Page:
The Mercury Messenger probe has launched successfully on its mission to carry out a detailed investigation of the first planet from the Sun.
The spacecraft blasted off just before 0616 GMT on Tuesday from Cape Canaveral in Florida, US, aboard a Boeing Delta 2 rocket for a seven-year journey.
It is the first US mission to Mercury for more than 30 years.
After arriving in 2011, the probe will orbit Mercury for a year to explore its atmosphere, composition and structure.
A scheduled lift-off on Monday had to be scrubbed due to thick clouds. The poor weather is understood to have been due to residual effects of tropical storm Alex.
During its 7.9bn km voyage it will also make one flyby of Earth, two of Venus and three of Mercury before slipping into orbit around the Solar System's innermost planet.
The probe will gather information on the composition and structure of Mercury's crust, its geological history, polar regions, atmosphere and magnetic environment as well as the make-up of its core.
Scientists hope the $427m mission will help solve some of the mysteries surrounding this enigmatic world.
Mercury is probably the least explored of the so-called rocky planets that also include Venus, Earth and Mars.
In 1973, Nasa launched the Mariner 10 spacecraft which flew by the planet three times, but was only able to photograph 45% of its surface.
Astronomers already know that Mercury - which has a comparable density to Earth even though it is much smaller - is about two-thirds iron. But why it became so much richer in this metal than the other inner planets is unknown.
Some scientists think the planet may once have been rocky but lost its exterior, perhaps through exposure to solar winds or through some giant impact.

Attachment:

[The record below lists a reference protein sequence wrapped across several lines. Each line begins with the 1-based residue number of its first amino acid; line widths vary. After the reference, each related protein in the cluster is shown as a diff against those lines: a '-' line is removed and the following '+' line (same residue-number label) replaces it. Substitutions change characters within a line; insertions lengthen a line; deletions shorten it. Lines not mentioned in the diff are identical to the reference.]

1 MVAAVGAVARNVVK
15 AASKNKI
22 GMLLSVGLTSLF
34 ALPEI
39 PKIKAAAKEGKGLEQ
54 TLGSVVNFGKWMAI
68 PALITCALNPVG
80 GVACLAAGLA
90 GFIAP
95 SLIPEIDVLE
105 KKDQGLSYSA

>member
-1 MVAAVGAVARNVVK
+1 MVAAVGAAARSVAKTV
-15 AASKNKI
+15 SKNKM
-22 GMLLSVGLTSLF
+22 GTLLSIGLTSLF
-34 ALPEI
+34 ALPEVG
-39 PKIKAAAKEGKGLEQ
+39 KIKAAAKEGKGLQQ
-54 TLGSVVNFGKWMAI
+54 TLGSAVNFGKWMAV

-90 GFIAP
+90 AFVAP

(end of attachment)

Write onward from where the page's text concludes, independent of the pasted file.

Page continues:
Sean Solomon, principal scientist for the mission, said he also wanted to understand why the Solar System's inner planets (Mercury, Venus, Earth and Mars) are so different from its outer planets like Jupiter and Saturn.
For this it was important "to study the most extreme of those outcomes, and that's Mercury," Dr Solomon explained.
Mercury is also the only inner planet besides Earth with a global magnetic field. Scientists hope to learn how this formed.
Fire and ice
One of the most intriguing mysteries about Mercury, however, is the apparent presence of ice on its surface.
On a planet where surface temperatures at the equator can reach 450C (about 840F), any ice must stay out of the Sun, inside the shadowy interior of craters at the poles.
Radio telescopes on Earth have detected the signature of ice in craters at some shaded, high latitude regions, where the temperature could remain below -184C (-300F).
But some scientists caution that the "ice" could actually be super-frozen silica or something else.
Mercury Messenger carries seven scientific instruments to characterise the properties of its target planet. It will operate at room temperature behind a screen of heat-resistant ceramic fabric.
THE PLANET MERCURY
Closest planet to the Sun
Mercurian year: 88 days
Has global magnetic field
The 1.2-tonne spacecraft also carries a heat radiation system and will pass only briefly over the hottest regions of the planet, so limiting exposure to the intense heat bouncing back from Mercury's broiling surface.